Then Peter IV of Aragon attacked Castile again. Henry agreed to help him on condition that he would lend his support to destroying his brother, Pedro of Castile. This became the Castilian Civil War. The attack combined Henry's Castillian allies, the Aragonese and the French (a company of Bertrand du Guesclin's mercenaries, expelled by Pedro, who had taken refuge in Guyenne). Henry was proclaimed king in Calahorra (1366).In return, he had to reward his allies with titles and riches for the help they had provided. This earned him the nickname el de las mercedes ("mercedes being Spanish for "mercies").
Pedro of Castile fled north to Bordeaux, the capital of the English dominions in France, where Edward, the Black Prince held court. Edward agreed to help Pedro recover his throne. Despite the fact that the army suffered so badly from dysentery that it is said that one out of every five Englishmen would not return home,on 3 April 1367 an Anglo-Gascon army, led by Edward and his younger brother, John of Gaunt, 1st Duke of Lancaster, met the Castilian forces (supported by French mercenaries under Bertrand du Guesclin). Pedro then defeated Henry in the Battle of Nájera, but Henry escaped and returned to France under the protection of Charles V of France. King Pedro and Prince Edward parted ways over the funding of the expedition, and the Black Prince returned to Bordeaux, having contracted an illness on this expedition that would ail him until his death in 1376.
They reorganised their army at Peyrepertuse Castle. Then, with the help of many Castilian rebels and Bertrand du Guesclin's Frenchmen, they defeated Pedro at the Battle of Montiel on 14 March 1369.Henry killed "the Cruel King," now a prisoner, with his own hand. This definitively won him the Castilian throne and the name of Henry II.
Before being consolidated in his throne and being able to hand on power to his son John, Henry had to defeat Ferdinand I of Portugal. He embarked on the three Ferdinand Wars. Ferdinand's main ally in these wars was John of Gaunt, 1st Duke of Lancaster, the husband of Constance of Castile, Duchess of Lancaster, who was Pedro I's daughter. Henry was allied with Charles V of France. He put the Castilian navy at Charles' disposal and they played a key part in the siege of La Rochelle, and the Battle of La Rochelle where the admiral Ambrosio Boccanegra completely defeated the English side.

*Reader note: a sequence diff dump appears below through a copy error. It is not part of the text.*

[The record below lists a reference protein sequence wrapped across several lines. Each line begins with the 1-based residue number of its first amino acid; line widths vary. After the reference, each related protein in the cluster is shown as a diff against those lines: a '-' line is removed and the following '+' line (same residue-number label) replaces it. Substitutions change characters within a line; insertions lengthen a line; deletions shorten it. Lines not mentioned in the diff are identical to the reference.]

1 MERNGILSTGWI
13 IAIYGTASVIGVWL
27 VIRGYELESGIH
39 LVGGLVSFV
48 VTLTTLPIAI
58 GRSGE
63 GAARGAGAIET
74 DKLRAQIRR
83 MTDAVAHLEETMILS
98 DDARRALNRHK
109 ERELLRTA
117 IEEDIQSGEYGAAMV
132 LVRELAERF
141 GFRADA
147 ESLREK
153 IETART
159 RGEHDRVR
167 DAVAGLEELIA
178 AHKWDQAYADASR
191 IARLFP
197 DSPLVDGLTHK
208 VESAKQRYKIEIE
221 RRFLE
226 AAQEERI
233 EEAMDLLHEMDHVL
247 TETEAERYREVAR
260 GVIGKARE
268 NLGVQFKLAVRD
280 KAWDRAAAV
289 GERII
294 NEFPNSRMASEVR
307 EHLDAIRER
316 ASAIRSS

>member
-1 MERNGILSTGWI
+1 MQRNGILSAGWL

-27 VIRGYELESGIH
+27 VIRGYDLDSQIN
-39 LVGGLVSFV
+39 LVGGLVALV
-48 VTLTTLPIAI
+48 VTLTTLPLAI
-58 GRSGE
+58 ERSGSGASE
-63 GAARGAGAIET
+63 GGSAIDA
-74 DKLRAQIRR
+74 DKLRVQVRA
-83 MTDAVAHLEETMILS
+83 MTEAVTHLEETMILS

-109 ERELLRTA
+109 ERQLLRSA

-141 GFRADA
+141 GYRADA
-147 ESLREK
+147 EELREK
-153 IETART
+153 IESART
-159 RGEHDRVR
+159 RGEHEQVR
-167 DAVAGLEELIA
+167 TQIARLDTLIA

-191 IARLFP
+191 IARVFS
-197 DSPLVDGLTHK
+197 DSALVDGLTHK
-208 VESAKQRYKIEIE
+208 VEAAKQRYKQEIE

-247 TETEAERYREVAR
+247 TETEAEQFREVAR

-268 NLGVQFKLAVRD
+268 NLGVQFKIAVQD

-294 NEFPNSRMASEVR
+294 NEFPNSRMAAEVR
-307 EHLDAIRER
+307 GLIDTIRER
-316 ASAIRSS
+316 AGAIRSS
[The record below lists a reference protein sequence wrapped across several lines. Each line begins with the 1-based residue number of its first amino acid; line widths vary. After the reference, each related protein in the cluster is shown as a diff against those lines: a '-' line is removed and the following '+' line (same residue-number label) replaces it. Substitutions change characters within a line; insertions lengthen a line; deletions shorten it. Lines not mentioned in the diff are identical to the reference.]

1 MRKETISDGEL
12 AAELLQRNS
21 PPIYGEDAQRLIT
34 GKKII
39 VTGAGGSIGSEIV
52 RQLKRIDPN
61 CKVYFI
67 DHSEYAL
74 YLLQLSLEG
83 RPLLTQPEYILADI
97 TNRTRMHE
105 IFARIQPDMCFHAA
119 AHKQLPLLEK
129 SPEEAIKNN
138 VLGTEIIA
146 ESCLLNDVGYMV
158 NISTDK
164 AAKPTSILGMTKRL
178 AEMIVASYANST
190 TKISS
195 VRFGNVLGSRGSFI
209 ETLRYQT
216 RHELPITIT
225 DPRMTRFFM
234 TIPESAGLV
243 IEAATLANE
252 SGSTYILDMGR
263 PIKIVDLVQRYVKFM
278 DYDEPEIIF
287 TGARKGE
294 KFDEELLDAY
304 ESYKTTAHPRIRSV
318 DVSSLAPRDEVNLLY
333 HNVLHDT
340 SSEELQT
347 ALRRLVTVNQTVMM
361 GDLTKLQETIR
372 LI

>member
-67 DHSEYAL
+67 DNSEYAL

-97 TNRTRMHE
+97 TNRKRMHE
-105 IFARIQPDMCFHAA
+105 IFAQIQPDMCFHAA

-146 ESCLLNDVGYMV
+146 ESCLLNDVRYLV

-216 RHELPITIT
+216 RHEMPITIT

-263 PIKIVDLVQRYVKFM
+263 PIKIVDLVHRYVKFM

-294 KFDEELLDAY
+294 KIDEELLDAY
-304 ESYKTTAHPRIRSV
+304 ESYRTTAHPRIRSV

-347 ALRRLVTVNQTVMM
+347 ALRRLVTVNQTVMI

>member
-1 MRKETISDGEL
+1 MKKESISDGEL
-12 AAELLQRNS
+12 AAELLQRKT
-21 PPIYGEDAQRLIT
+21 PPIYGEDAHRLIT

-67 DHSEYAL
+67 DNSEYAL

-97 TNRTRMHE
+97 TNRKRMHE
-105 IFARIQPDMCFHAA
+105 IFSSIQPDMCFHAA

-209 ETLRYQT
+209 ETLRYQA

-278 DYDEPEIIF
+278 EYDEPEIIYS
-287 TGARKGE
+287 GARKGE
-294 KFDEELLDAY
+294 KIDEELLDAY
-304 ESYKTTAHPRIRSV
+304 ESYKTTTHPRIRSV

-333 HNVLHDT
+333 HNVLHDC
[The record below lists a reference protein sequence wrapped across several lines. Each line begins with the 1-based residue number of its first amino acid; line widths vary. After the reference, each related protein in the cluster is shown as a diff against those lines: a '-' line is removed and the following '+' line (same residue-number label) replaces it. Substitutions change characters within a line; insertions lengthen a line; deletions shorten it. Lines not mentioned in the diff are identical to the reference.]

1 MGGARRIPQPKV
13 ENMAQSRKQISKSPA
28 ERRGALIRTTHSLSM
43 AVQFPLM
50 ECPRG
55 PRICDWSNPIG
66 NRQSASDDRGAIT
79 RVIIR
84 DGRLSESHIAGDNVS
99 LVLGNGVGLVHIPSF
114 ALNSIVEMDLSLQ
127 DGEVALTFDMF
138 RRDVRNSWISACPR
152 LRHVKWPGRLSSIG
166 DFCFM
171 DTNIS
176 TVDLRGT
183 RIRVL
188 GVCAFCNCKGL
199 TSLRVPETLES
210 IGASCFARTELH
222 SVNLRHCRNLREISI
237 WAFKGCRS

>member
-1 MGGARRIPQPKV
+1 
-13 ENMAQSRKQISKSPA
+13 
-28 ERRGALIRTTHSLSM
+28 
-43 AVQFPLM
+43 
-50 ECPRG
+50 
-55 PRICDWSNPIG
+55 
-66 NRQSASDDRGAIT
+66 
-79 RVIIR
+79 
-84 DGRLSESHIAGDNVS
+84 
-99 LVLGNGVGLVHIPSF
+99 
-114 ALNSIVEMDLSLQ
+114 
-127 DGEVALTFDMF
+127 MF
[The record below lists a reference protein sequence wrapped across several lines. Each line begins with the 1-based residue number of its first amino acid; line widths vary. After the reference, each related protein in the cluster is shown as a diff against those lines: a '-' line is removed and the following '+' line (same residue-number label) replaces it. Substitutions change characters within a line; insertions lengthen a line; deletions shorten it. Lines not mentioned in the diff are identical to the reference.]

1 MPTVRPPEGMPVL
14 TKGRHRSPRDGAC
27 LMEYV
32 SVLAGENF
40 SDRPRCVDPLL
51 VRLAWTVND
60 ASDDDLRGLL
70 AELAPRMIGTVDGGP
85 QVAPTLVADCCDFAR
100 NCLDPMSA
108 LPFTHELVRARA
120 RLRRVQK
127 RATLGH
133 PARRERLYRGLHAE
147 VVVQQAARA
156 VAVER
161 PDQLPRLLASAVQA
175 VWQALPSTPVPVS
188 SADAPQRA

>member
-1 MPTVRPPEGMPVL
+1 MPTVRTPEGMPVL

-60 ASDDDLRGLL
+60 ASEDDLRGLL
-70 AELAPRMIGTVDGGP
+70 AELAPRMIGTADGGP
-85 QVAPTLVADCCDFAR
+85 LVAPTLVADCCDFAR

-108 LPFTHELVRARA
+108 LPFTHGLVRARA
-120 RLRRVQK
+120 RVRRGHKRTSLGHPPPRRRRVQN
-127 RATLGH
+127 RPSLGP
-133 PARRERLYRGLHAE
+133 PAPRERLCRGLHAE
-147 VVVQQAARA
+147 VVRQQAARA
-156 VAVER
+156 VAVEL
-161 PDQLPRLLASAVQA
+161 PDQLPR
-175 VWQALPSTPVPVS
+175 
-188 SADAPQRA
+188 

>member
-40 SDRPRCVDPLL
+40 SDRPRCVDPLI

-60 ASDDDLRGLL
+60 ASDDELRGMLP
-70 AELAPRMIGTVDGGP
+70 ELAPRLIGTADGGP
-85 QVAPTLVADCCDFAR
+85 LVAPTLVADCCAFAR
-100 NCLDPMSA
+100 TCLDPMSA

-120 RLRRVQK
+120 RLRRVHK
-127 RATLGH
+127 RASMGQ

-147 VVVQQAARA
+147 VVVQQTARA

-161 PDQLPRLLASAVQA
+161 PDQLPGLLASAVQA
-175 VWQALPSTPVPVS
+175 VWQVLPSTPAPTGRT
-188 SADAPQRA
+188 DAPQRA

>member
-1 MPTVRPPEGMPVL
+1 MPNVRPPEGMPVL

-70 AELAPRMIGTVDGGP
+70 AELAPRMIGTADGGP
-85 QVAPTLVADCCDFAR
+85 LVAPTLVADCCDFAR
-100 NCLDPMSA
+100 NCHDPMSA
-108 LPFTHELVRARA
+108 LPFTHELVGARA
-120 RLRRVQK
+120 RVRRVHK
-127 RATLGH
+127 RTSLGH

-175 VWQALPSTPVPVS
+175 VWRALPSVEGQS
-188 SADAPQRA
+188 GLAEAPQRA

Henry recompensed his allies, but he still had to defend his interests in the kingdom of Castile and León. Consequently, he denied the King of Aragon the territories that he had promised him in the difficult times.
Henry then went to war against Portugal and England in the Hundred Years' War. For most of his reign he had to fight off the attempts of John of Gaunt, a son of Edward III of England, to claim the Castilian throne in right of his second wife, Pedro's daughter, Infanta Constance of Castile. In his domestic policy he started to rebuild the kingdom, sped up the transformation of the royal administration; and held numerous courts. He also permanently set up the Lordship of Biscay after the death of his brother Tello. In foreign policy, he favoured France over England.